Cats are very sensitive creatures, and a change in behavior should always result in a trip to the vets. A common symptom of these issues is lethargy and disinterest in food, which leads to rapid weight loss.

  • Diabetes

Another common problem in cats. When they aren’t able to digest their food properly, a cat can lose weight suddenly and quickly become very ill.

  • Cancer

While most issues related to weight loss in cats aren’t necessarily due to cancer, it’s always worth taking a trip to the vet to rule this out.

  • Digestive issues

If your cat has got into a scrap recently or has lost a tooth for any other reason, it’s likely to cause more issues down the digestive tract. Since chewing food is key to kickstarting the digestive juices, losing this ability can cause weight loss in your cat.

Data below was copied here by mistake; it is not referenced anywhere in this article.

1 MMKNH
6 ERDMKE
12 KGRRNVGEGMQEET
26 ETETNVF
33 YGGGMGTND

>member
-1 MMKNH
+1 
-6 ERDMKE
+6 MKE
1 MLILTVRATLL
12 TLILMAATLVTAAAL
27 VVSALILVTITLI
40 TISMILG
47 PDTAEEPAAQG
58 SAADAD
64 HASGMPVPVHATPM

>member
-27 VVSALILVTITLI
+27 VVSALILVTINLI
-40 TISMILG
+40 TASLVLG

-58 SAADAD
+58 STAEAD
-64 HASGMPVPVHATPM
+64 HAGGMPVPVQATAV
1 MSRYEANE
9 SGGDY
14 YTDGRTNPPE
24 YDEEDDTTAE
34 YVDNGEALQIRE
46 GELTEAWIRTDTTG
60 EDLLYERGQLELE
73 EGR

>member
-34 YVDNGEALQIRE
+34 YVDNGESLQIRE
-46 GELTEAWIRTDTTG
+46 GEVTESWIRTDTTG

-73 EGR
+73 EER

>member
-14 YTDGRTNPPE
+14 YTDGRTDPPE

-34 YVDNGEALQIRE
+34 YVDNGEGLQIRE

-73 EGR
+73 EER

As we can see from just some of the issues related to weight loss, the problems that cause rapid weight loss in cats can vary greatly. If, however, your vet has given you the all-clear and you’re free to help your cat gain weight, then the rest of this article will be a great help in getting your cat back on track with their weight gain. Just remember that weight gain – like weight loss – is a case of taking it slow and steady, and watching how your cat responds to new foods and activities.

Skinny kitten

How Much is a Cat Supposed to Weigh?

Every breed will likely be very different in terms of your cat’s ideal weight, so checking the averages is the best way to ensure your cat is at the right weight. For example, a Maine Coon will likely be around 25 pounds at their healthiest, while a Siamese might be as little as 5 pounds and still be very healthy.